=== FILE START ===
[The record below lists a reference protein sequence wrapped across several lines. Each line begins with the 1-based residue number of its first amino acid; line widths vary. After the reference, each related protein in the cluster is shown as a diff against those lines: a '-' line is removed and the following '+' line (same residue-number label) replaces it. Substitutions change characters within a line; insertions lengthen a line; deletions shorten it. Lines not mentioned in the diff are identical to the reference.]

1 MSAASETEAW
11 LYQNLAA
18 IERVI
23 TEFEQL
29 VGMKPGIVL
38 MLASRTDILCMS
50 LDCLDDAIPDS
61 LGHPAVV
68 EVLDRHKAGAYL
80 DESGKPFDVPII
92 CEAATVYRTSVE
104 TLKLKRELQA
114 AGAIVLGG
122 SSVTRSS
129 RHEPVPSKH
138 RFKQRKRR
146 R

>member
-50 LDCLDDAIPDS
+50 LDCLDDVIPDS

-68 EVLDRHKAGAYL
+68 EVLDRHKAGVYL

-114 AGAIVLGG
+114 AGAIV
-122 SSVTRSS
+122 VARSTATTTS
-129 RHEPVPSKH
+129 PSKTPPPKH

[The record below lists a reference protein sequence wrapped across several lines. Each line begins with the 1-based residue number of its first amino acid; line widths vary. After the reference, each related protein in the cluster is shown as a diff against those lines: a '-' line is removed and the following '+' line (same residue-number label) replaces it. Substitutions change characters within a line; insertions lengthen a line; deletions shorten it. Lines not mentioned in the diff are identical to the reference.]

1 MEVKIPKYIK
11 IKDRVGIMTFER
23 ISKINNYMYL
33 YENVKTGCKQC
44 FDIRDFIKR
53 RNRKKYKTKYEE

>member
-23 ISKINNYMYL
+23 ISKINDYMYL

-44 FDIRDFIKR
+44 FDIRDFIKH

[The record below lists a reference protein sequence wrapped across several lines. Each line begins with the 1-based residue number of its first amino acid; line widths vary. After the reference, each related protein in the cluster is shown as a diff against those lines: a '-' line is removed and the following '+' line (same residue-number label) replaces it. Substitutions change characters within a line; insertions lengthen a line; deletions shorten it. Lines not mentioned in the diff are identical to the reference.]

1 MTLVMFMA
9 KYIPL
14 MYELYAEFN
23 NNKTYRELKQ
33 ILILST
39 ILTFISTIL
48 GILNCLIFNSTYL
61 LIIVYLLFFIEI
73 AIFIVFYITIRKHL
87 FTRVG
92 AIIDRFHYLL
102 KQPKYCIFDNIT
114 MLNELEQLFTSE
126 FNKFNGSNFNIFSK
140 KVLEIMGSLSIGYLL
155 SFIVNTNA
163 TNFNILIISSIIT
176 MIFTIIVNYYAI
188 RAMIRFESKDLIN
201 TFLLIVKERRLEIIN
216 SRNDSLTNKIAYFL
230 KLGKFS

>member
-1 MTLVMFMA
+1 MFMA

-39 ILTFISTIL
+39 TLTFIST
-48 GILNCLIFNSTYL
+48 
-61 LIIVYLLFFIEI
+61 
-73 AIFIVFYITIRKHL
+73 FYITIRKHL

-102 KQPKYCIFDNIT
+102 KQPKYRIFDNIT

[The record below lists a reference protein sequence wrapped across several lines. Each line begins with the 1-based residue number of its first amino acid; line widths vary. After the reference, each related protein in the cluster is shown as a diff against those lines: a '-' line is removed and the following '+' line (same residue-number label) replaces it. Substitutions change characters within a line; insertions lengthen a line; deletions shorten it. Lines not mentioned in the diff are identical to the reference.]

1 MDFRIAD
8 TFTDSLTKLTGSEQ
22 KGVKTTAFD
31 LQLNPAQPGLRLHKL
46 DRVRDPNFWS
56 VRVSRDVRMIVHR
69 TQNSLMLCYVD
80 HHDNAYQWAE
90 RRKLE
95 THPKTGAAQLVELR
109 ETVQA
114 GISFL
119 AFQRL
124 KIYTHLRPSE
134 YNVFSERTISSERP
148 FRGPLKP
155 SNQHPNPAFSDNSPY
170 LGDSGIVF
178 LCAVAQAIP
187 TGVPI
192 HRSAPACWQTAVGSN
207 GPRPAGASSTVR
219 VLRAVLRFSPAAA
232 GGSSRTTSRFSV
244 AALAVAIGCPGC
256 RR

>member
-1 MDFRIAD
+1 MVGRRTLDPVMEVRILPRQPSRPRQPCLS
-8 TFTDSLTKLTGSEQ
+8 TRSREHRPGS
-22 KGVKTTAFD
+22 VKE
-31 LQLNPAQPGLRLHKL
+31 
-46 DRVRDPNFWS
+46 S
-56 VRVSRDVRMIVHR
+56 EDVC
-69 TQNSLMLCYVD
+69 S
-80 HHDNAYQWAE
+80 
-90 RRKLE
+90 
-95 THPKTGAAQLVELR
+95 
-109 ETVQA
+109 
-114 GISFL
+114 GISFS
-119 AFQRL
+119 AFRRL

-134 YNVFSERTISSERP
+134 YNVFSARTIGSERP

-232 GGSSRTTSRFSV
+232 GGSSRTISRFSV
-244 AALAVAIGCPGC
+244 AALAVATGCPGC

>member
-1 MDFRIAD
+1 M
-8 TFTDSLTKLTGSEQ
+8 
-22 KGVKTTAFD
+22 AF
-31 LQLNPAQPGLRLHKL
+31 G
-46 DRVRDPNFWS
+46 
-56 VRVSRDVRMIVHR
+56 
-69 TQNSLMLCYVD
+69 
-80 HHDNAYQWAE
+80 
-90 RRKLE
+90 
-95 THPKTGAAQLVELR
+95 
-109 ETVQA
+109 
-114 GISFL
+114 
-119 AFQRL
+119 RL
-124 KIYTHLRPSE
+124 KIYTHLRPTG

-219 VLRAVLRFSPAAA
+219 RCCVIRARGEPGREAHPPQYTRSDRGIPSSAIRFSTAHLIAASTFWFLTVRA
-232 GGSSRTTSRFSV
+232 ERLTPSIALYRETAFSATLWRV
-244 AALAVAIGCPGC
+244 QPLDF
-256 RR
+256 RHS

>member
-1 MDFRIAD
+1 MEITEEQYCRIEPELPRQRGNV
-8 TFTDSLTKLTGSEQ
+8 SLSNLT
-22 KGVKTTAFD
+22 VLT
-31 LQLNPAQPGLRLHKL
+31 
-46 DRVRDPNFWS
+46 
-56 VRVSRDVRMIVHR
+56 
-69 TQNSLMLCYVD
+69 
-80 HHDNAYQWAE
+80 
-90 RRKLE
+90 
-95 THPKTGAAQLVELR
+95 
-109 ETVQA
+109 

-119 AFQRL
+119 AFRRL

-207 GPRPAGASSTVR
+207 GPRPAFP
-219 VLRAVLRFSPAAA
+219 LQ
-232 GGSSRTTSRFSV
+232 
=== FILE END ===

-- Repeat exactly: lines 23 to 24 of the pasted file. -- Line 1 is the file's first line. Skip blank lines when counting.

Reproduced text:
+68 EVLDRHKAGVYL

-114 AGAIVLGG